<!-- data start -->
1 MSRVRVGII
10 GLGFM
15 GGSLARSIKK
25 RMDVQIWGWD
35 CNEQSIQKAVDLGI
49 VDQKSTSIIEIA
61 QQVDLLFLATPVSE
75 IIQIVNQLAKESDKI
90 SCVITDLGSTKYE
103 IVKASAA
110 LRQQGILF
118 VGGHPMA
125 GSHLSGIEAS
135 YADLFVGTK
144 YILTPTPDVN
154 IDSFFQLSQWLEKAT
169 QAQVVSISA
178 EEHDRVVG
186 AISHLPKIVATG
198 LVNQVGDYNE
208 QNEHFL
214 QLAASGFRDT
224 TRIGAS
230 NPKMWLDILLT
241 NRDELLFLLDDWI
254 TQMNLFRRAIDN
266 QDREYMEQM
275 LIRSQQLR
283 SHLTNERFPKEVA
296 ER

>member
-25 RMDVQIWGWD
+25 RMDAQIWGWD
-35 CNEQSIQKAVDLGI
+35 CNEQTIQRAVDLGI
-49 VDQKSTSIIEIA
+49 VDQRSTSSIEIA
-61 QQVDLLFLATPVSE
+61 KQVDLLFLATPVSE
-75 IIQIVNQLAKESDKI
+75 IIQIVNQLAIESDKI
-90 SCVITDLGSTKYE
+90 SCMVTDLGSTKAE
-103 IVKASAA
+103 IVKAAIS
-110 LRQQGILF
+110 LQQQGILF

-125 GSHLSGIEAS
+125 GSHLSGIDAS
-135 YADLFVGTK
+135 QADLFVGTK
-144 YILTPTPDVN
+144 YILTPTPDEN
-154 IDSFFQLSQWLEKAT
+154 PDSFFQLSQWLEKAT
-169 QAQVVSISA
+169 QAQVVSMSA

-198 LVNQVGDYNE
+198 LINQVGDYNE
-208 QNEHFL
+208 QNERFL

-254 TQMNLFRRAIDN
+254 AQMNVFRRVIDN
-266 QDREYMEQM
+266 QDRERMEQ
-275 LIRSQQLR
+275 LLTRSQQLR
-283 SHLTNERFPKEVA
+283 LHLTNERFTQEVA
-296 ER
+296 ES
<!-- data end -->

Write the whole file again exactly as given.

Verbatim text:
1 MSRVRVGII
10 GLGFM
15 GGSLARSIKK
25 RMDVQIWGWD
35 CNEQSIQKAVDLGI
49 VDQKSTSIIEIA
61 QQVDLLFLATPVSE
75 IIQIVNQLAKESDKI
90 SCVITDLGSTKYE
103 IVKASAA
110 LRQQGILF
118 VGGHPMA
125 GSHLSGIEAS
135 YADLFVGTK
144 YILTPTPDVN
154 IDSFFQLSQWLEKAT
169 QAQVVSISA
178 EEHDRVVG
186 AISHLPKIVATG
198 LVNQVGDYNE
208 QNEHFL
214 QLAASGFRDT
224 TRIGAS
230 NPKMWLDILLT
241 NRDELLFLLDDWI
254 TQMNLFRRAIDN
266 QDREYMEQM
275 LIRSQQLR
283 SHLTNERFPKEVA
296 ER

>member
-25 RMDVQIWGWD
+25 RMDAQIWGWD
-35 CNEQSIQKAVDLGI
+35 CNEQTIQRAVDLGI
-49 VDQKSTSIIEIA
+49 VDQRSTSSIEIA
-61 QQVDLLFLATPVSE
+61 KQVDLLFLATPVSE
-75 IIQIVNQLAKESDKI
+75 IIQIVNQLAIESDKI
-90 SCVITDLGSTKYE
+90 SCMVTDLGSTKAE
-103 IVKASAA
+103 IVKAAIS
-110 LRQQGILF
+110 LQQQGILF

-125 GSHLSGIEAS
+125 GSHLSGIDAS
-135 YADLFVGTK
+135 QADLFVGTK
-144 YILTPTPDVN
+144 YILTPTPDEN
-154 IDSFFQLSQWLEKAT
+154 PDSFFQLSQWLEKAT
-169 QAQVVSISA
+169 QAQVVSMSA

-198 LVNQVGDYNE
+198 LINQVGDYNE
-208 QNEHFL
+208 QNERFL

-254 TQMNLFRRAIDN
+254 AQMNVFRRVIDN
-266 QDREYMEQM
+266 QDRERMEQ
-275 LIRSQQLR
+275 LLTRSQQLR
-283 SHLTNERFPKEVA
+283 LHLTNERFTQEVA
-296 ER
+296 ES